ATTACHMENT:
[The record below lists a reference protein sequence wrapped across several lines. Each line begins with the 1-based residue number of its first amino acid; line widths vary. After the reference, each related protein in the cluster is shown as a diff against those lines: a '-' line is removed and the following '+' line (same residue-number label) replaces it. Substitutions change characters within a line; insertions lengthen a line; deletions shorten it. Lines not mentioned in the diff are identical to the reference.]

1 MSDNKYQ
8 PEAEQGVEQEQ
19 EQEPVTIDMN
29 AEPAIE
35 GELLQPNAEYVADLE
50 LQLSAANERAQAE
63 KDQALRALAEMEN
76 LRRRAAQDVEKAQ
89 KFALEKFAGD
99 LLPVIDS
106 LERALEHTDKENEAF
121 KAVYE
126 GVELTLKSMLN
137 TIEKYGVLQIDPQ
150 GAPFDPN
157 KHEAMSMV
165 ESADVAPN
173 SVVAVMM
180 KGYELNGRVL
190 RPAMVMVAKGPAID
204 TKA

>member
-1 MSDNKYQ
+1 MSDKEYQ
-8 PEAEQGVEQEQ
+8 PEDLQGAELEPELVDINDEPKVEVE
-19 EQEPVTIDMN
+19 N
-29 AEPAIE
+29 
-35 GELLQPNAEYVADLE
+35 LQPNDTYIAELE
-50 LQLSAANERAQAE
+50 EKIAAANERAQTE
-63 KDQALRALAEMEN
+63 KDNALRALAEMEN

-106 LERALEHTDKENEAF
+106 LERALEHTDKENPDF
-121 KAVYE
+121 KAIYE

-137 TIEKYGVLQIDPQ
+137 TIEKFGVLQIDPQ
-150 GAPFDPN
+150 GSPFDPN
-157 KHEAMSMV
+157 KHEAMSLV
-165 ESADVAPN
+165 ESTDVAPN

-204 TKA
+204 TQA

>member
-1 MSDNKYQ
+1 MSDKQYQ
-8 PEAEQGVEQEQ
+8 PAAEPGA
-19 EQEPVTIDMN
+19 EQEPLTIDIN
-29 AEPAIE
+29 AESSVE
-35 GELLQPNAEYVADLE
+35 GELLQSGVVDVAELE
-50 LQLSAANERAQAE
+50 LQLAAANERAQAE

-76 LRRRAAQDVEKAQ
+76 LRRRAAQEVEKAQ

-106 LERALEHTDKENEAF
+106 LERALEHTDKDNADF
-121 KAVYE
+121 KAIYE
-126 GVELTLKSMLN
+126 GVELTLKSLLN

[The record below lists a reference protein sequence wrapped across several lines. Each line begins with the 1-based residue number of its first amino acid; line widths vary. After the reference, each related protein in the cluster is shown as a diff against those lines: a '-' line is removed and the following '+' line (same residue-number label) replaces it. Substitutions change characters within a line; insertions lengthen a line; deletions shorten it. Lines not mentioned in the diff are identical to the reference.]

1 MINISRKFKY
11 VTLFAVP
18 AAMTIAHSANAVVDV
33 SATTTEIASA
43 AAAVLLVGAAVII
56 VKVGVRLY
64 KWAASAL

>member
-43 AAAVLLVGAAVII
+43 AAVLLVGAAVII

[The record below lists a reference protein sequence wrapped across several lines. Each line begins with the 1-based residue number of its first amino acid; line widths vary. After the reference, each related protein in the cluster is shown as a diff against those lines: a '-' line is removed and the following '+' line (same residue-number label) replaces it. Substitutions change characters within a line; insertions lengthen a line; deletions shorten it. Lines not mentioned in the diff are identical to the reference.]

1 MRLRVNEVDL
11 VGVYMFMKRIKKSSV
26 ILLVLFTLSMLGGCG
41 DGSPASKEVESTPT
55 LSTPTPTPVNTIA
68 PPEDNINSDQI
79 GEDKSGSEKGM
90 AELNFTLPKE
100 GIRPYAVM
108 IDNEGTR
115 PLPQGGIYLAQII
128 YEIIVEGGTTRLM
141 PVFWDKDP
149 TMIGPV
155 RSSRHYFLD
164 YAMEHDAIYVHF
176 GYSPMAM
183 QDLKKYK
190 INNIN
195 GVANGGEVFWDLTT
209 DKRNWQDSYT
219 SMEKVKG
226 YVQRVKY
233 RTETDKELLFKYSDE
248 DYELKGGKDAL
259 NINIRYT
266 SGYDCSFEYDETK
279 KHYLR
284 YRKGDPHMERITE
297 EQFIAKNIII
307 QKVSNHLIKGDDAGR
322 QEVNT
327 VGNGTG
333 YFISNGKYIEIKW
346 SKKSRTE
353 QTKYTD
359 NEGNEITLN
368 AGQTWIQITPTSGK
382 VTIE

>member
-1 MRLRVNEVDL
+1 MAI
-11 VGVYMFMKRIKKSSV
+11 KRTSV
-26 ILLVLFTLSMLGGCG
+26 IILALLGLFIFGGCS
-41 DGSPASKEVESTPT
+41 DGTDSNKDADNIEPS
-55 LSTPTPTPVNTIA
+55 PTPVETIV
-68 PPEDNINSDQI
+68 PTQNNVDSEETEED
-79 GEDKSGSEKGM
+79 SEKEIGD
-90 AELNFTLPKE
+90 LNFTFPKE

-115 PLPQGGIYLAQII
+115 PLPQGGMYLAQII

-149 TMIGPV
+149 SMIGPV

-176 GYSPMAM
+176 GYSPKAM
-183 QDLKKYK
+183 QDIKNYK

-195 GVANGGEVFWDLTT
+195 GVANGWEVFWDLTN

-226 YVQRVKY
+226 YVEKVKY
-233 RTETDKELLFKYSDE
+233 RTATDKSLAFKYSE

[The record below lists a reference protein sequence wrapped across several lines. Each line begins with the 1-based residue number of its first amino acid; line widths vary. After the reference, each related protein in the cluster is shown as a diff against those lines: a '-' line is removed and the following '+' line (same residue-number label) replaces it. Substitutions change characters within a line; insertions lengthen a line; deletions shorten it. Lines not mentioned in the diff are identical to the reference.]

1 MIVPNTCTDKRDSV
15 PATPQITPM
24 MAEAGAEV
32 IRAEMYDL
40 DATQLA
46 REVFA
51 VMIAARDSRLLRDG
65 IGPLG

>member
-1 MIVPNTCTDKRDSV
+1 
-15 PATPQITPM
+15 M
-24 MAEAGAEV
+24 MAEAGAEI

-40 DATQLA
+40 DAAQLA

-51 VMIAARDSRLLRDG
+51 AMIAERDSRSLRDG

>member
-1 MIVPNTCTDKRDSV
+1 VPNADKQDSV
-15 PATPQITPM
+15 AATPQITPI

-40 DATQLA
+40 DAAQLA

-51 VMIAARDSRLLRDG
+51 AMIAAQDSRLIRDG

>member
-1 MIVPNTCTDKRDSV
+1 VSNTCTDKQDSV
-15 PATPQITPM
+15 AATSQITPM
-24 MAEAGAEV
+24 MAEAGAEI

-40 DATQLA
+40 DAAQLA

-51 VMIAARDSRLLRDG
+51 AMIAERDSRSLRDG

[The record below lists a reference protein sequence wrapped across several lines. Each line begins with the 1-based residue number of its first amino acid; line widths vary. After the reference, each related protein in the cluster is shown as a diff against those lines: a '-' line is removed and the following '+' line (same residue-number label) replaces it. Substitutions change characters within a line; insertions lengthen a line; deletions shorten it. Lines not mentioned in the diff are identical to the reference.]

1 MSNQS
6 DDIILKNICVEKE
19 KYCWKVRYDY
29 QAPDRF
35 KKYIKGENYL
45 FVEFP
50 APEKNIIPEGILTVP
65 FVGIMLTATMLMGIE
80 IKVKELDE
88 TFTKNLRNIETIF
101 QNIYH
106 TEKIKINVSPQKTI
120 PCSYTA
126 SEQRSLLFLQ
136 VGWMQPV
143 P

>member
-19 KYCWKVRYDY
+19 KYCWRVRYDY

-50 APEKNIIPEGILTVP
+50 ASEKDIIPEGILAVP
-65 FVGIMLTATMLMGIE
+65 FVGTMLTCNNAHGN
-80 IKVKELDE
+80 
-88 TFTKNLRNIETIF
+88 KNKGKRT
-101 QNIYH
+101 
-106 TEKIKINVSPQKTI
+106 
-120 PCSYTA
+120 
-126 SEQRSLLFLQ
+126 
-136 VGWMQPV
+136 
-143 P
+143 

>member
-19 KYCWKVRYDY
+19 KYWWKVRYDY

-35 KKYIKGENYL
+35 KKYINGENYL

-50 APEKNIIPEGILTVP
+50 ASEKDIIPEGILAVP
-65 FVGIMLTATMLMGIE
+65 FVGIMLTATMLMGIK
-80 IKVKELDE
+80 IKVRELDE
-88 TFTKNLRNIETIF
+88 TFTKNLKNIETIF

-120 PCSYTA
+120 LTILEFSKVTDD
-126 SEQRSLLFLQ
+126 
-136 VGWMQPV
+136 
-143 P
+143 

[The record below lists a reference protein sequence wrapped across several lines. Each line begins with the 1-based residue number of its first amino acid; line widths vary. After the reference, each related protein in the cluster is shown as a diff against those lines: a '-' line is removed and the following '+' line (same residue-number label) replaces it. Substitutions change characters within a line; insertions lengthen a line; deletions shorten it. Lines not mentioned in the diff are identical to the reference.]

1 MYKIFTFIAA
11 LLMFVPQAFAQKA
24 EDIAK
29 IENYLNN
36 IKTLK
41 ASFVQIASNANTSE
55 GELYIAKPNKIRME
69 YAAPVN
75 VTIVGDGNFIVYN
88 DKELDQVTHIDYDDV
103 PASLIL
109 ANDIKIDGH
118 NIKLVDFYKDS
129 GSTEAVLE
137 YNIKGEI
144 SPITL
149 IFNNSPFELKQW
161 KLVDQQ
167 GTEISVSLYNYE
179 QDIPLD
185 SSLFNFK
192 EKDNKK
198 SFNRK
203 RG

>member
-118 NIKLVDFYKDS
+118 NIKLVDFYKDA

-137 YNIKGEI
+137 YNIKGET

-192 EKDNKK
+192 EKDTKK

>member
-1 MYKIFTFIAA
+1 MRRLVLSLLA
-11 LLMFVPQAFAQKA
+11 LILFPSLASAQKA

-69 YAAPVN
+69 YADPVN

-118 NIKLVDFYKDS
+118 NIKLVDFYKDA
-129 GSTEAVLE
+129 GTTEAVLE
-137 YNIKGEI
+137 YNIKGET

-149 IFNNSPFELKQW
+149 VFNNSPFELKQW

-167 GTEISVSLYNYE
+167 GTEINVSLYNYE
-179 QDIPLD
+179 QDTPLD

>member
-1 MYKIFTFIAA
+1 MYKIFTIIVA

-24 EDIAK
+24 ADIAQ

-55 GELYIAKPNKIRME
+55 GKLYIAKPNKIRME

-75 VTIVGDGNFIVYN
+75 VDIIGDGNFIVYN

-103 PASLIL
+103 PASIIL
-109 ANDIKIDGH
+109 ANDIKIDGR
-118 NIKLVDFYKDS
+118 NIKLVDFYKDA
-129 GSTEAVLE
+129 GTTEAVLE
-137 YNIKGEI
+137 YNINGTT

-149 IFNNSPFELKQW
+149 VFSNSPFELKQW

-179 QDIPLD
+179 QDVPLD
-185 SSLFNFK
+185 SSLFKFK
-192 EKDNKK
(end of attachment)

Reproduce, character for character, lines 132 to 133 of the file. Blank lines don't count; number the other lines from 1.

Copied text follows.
+41 DGTDSNKDADNIEPS
-55 LSTPTPTPVNTIA